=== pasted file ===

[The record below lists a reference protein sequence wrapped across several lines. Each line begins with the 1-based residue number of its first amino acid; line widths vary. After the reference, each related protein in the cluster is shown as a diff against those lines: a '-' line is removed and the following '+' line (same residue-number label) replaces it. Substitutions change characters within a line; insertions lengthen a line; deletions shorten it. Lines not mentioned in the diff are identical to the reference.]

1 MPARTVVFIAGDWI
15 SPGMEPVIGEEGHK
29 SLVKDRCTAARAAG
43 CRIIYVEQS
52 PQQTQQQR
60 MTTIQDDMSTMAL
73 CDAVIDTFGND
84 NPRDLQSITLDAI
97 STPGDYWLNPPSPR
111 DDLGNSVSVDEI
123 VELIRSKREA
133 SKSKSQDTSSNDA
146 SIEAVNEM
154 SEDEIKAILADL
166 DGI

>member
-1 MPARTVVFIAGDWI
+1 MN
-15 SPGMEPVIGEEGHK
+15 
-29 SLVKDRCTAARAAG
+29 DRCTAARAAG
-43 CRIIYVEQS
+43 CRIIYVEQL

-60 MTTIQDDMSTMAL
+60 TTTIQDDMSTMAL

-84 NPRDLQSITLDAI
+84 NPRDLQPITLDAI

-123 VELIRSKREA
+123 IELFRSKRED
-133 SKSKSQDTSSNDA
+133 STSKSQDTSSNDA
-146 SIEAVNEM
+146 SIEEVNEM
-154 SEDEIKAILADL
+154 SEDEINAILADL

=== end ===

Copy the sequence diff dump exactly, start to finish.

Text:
[The record below lists a reference protein sequence wrapped across several lines. Each line begins with the 1-based residue number of its first amino acid; line widths vary. After the reference, each related protein in the cluster is shown as a diff against those lines: a '-' line is removed and the following '+' line (same residue-number label) replaces it. Substitutions change characters within a line; insertions lengthen a line; deletions shorten it. Lines not mentioned in the diff are identical to the reference.]

1 MPARTVVFIAGDWI
15 SPGMEPVIGEEGHK
29 SLVKDRCTAARAAG
43 CRIIYVEQS
52 PQQTQQQR
60 MTTIQDDMSTMAL
73 CDAVIDTFGND
84 NPRDLQSITLDAI
97 STPGDYWLNPPSPR
111 DDLGNSVSVDEI
123 VELIRSKREA
133 SKSKSQDTSSNDA
146 SIEAVNEM
154 SEDEIKAILADL
166 DGI

>member
-1 MPARTVVFIAGDWI
+1 MN
-15 SPGMEPVIGEEGHK
+15 
-29 SLVKDRCTAARAAG
+29 DRCTAARAAG
-43 CRIIYVEQS
+43 CRIIYVEQL

-60 MTTIQDDMSTMAL
+60 TTTIQDDMSTMAL

-84 NPRDLQSITLDAI
+84 NPRDLQPITLDAI

-123 VELIRSKREA
+123 IELFRSKRED
-133 SKSKSQDTSSNDA
+133 STSKSQDTSSNDA
-146 SIEAVNEM
+146 SIEEVNEM
-154 SEDEIKAILADL
+154 SEDEINAILADL